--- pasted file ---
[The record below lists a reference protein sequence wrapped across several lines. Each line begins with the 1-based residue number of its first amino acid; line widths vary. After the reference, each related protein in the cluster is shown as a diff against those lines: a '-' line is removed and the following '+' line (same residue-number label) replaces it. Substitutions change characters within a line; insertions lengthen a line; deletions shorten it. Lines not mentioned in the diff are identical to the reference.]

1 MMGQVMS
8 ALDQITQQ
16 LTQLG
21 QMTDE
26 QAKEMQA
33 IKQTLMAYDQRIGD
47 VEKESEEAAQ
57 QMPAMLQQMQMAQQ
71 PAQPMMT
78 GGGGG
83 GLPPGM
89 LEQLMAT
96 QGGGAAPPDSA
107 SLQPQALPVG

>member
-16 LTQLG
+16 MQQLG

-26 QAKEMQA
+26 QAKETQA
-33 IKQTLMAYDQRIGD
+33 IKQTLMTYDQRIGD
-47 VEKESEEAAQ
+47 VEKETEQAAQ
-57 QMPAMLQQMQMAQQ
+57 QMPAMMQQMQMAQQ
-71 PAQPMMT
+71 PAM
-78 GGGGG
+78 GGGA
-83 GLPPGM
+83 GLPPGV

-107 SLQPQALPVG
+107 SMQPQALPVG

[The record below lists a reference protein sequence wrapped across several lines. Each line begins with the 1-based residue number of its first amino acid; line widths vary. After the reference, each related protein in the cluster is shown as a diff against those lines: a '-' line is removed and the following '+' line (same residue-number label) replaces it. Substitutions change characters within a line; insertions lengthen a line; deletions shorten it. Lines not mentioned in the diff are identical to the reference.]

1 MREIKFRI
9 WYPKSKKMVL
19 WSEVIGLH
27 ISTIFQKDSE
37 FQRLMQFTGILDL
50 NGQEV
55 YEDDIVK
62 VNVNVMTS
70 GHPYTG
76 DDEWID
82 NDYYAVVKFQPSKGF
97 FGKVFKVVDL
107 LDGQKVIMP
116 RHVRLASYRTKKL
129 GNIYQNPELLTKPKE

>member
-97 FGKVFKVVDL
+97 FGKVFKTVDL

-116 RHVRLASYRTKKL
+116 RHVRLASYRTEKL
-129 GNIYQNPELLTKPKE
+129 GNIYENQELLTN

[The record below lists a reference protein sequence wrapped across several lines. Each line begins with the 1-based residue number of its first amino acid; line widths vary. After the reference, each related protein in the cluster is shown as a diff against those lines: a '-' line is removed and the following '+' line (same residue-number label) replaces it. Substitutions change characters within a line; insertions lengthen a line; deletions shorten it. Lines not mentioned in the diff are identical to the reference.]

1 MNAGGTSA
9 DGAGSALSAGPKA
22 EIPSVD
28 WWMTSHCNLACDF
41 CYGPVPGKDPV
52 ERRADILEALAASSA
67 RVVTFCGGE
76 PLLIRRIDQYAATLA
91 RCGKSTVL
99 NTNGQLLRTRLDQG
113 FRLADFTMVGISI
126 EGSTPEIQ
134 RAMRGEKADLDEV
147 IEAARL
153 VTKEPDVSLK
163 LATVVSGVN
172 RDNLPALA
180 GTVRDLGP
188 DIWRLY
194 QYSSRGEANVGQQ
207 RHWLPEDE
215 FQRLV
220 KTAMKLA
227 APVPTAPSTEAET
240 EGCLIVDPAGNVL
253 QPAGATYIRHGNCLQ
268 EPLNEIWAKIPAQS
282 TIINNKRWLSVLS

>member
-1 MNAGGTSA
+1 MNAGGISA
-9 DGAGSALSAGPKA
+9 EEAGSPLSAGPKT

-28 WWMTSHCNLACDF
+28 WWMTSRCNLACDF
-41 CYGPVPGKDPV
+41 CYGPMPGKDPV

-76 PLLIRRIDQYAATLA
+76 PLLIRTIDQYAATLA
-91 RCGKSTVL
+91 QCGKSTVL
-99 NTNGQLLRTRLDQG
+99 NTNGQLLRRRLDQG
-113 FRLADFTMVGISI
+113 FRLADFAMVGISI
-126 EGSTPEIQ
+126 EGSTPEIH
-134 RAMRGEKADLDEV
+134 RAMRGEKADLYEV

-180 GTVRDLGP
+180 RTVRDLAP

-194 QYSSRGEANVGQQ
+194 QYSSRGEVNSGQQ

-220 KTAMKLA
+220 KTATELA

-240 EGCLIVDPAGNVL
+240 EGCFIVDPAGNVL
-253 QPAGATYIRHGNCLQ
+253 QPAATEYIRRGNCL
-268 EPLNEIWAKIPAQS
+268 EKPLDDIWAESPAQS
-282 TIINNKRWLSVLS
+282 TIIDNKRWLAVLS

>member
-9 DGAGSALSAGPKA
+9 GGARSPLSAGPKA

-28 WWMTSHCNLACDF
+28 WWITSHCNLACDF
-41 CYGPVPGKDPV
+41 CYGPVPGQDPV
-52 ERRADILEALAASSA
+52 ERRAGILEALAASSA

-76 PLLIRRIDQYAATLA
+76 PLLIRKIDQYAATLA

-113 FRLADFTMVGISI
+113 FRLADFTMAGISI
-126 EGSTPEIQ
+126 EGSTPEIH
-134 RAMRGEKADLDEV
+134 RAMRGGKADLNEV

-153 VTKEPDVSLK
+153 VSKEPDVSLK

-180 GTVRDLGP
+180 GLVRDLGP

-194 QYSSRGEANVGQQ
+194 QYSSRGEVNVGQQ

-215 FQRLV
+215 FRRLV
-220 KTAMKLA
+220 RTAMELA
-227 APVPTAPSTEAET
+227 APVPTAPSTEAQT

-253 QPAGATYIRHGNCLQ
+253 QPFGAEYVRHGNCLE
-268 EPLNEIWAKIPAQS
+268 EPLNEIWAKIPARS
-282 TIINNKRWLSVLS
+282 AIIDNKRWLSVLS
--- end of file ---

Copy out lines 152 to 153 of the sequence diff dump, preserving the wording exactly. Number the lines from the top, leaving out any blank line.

+253 QPFGAEYVRHGNCLE
-268 EPLNEIWAKIPAQS